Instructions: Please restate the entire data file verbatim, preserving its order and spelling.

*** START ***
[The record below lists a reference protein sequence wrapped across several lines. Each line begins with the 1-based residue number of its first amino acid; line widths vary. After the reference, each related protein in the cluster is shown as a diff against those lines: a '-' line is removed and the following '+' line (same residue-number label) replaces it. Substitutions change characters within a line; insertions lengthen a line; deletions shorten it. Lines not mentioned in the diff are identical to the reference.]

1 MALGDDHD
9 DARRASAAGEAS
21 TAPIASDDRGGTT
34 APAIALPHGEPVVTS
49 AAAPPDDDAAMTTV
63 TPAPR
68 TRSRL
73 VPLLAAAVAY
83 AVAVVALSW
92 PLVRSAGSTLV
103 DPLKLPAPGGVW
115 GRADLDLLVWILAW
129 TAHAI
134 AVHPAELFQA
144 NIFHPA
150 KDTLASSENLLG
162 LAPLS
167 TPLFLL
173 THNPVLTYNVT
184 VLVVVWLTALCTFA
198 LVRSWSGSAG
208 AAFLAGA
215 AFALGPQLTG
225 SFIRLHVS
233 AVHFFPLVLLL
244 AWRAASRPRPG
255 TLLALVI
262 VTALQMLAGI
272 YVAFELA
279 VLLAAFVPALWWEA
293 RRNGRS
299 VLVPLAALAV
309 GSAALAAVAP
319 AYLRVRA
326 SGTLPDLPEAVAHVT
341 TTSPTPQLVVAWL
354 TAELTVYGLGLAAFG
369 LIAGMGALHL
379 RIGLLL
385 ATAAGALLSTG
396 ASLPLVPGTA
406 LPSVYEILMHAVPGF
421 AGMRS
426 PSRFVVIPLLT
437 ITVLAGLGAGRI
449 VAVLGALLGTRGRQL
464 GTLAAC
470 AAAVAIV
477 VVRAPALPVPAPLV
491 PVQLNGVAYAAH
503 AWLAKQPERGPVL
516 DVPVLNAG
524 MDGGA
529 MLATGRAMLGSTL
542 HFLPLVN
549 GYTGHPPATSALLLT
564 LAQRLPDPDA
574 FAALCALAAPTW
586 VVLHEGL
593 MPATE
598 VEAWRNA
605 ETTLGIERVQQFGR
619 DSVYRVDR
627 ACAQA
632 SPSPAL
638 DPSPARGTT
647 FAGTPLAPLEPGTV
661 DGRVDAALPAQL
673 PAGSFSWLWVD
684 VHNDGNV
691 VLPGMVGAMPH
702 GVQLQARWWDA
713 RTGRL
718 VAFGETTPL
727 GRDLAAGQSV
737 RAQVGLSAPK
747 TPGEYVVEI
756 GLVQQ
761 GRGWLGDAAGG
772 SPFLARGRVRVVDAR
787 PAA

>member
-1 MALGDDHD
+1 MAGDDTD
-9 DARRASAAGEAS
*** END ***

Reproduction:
[The record below lists a reference protein sequence wrapped across several lines. Each line begins with the 1-based residue number of its first amino acid; line widths vary. After the reference, each related protein in the cluster is shown as a diff against those lines: a '-' line is removed and the following '+' line (same residue-number label) replaces it. Substitutions change characters within a line; insertions lengthen a line; deletions shorten it. Lines not mentioned in the diff are identical to the reference.]

1 MALGDDHD
9 DARRASAAGEAS
21 TAPIASDDRGGTT
34 APAIALPHGEPVVTS
49 AAAPPDDDAAMTTV
63 TPAPR
68 TRSRL
73 VPLLAAAVAY
83 AVAVVALSW
92 PLVRSAGSTLV
103 DPLKLPAPGGVW
115 GRADLDLLVWILAW
129 TAHAI
134 AVHPAELFQA
144 NIFHPA
150 KDTLASSENLLG
162 LAPLS
167 TPLFLL
173 THNPVLTYNVT
184 VLVVVWLTALCTFA
198 LVRSWSGSAG
208 AAFLAGA
215 AFALGPQLTG
225 SFIRLHVS
233 AVHFFPLVLLL
244 AWRAASRPRPG
255 TLLALVI
262 VTALQMLAGI
272 YVAFELA
279 VLLAAFVPALWWEA
293 RRNGRS
299 VLVPLAALAV
309 GSAALAAVAP
319 AYLRVRA
326 SGTLPDLPEAVAHVT
341 TTSPTPQLVVAWL
354 TAELTVYGLGLAAFG
369 LIAGMGALHL
379 RIGLLL
385 ATAAGALLSTG
396 ASLPLVPGTA
406 LPSVYEILMHAVPGF
421 AGMRS
426 PSRFVVIPLLT
437 ITVLAGLGAGRI
449 VAVLGALLGTRGRQL
464 GTLAAC
470 AAAVAIV
477 VVRAPALPVPAPLV
491 PVQLNGVAYAAH
503 AWLAKQPERGPVL
516 DVPVLNAG
524 MDGGA
529 MLATGRAMLGSTL
542 HFLPLVN
549 GYTGHPPATSALLLT
564 LAQRLPDPDA
574 FAALCALAAPTW
586 VVLHEGL
593 MPATE
598 VEAWRNA
605 ETTLGIERVQQFGR
619 DSVYRVDR
627 ACAQA
632 SPSPAL
638 DPSPARGTT
647 FAGTPLAPLEPGTV
661 DGRVDAALPAQL
673 PAGSFSWLWVD
684 VHNDGNV
691 VLPGMVGAMPH
702 GVQLQARWWDA
713 RTGRL
718 VAFGETTPL
727 GRDLAAGQSV
737 RAQVGLSAPK
747 TPGEYVVEI
756 GLVQQ
761 GRGWLGDAAGG
772 SPFLARGRVRVVDAR
787 PAA

>member
-1 MALGDDHD
+1 MAGDDTD
-9 DARRASAAGEAS